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Why Machine Intelligence is Very Hard. Theo Pavlidis Distinguished Professor Emeritus Dept. of Computer Science t.pavlidis@ieee.org http://theopavlidis.com. Limitations of Computers.

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Why Machine Intelligence is Very Hard


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    1. Why Machine Intelligence is Very Hard Theo Pavlidis Distinguished Professor Emeritus Dept. of Computer Science t.pavlidis@ieee.org http://theopavlidis.com

    2. Limitations of Computers • Some tasks (e.g. number factorization) are very hard for computers (unless it is proven that NP = P), but they are also very hard for humans. We do not discuss such tasks in this talk. • But there are also tasks that are quite easy for humans but very hard for computers such as language translation, image understanding, speech recognition, game playing, etc. All these go often under the name of Artificial Intelligence (AI). Comparatively little progress has been in most of them even though there is no theoretical reason for their difficulty. Machine Intelligence - web version

    3. The State of Machine Vision • There have seen some successes, notably in industrial inspection and reading of printed text but a lot of problems remain open. • Reading distorted text (CAPTCHA) is so hard that it is used as a security device. • Content Based Image Retrieval (CBIR) is hopelessly behind content based text retrieval. • Face recognition programs are known mainly for their failure to perform outside the laboratory. Machine Intelligence - web version

    4. CAPTCHA • CompletelyAutomatedPublicTuring test to tellComputers andHumansApart Machine Intelligence - web version

    5. Content-based Image Retrieval(CBIR) • Given an image find those that are similar to it from a data base of images. (If the images are labeled, the problem is reduced to text search.) • Many systems have been advertised but they do well only on rather trivial queries. • This should be contrasted with the success of text retrieval, not only Google but earlier programs such as the Unix grep. Machine Intelligence - web version

    6. Example - 1 Machine Intelligence - web version

    7. Example - 2 Machine Intelligence - web version

    8. Why the Failures? • More specifically why computers have so much trouble with pictures (compared, say, to alphanumeric data)? Machine Intelligence - web version

    9. Human Intelligence made simple Input Concept Input Output Machine Intelligence - web version

    10. The Big Difference • The transformation of input to concept is a complex process (binding), barely understood by neuroscientists. (In spite of claims to the opposite by some computer scientists.) • It is hard to develop algorithms for a barely understood process. • Humans can transform concepts into formal entities (words in a language) and then code them in computer readable form. • Computers can deal with such formal input. Machine Intelligence - web version

    11. What Neuroscientist Say • “Perceptions emerge as a result of reverberations of signals between different levels of the sensory hierarchy, indeed across different senses”. The author then goes on to criticize the view that “sensory processing involves a one-way cascade of information (processing)” • Source: V.S. Ramachandran and S. Blakeslee Phantoms in the Brain, William Morrow and Company Inc., New York, 1998 (p. 56) Machine Intelligence - web version

    12. Reading Demo - 1 Machine Intelligence - web version

    13. Reading Demo - 1 Tentative binding on the letter shapes (bottom up) is finalized once a word is recognized (top down). Word shape and meaning over-ride early cues. Machine Intelligence - web version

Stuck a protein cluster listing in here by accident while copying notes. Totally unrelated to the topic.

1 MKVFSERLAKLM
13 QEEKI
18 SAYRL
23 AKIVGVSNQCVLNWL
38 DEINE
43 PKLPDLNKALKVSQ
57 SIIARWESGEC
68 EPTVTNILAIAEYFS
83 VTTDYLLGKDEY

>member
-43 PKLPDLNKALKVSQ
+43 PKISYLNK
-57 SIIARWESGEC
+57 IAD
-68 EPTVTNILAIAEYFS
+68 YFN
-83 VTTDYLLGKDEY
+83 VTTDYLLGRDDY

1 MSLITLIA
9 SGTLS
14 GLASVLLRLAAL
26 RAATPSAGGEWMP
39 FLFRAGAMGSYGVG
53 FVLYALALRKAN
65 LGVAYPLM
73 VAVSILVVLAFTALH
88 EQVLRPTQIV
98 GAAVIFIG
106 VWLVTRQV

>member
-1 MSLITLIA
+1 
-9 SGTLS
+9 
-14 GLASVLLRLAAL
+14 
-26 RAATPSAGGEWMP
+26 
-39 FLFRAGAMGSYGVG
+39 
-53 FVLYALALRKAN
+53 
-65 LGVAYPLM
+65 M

14. Reading Demo -2 New York State lacks proper facilities for the mentally III. The New York Jets won Superbowl III. • Human readers may ignore entirely the shape of individual letters if they can infer the meaning through context. Machine Intelligence - web version

    15. Reasons for the Poor Results in Machine Vision and CBIR • Images are represented by statistics of pixel values (e.g. color histogram, texture histogram, etc) • Such statistics are unrelated to human perception. • Papers describing CBIR methods use trivial queries (e.g. “show me all pictures with a lot of green”). Machine Intelligence - web version

    16. Perceptual versus Computational Similarity • Two pictures may differ a lot in their pixel values but appear similar to a person. (“They have the same meaning”.) • Two pictures may differ in very few pixels but they have different meaning. (Face portraits of two different people in front of the same background.) Machine Intelligence - web version

    17. Perceptual versus Computational Similarity Perceptually close Pixel-wise close Machine Intelligence - web version

    18. Text versus Pictures • In text files each byte (or two) is a numerical code for a character. Therefore strings of bytes correspond to words that carry semantic meaning. • In pictures each byte (or group thereof) represents the color at a particular location (pixel). Pixels are quite far from the components that have a semantic meaning. Machine Intelligence - web version

    19. We do not that well in text! • If it is hard to search for concepts unless we can map concepts into words. • Example 1: Find all articles critical of the government policy in dealing with the banking crisis. • Example 2: Find all articles about a dog named Lucy. Amongst the Google returns was an article with the phrase: “Lucy and I spent the weekend alone together. We have a dog named Kyler.” Machine Intelligence - web version

    20. The Importance of Context • “Human intelligence almost always thrives on context while computers work on abstract numbers alone. … Independence from context is in fact a great strength of mathematics.” • Source: Arno Penzias Ideas and Information, Norton, 1989, p. 49. Machine Intelligence - web version

    21. Example of Using Context - 1 Machine Intelligence - web version

    22. Example of Using Context - 2 Machine Intelligence - web version

    23. Example of Using Context - 3 • A human needs to detect only part of the contour of an object to recognize the object. • It is wasteful to look for algorithms that will produce complete contours without also producing noise. • The key to image analysis is to be able to make decisions from incomplete data. Machine Intelligence - web version

    24. Example of Using Context - 4 Machine Intelligence - web version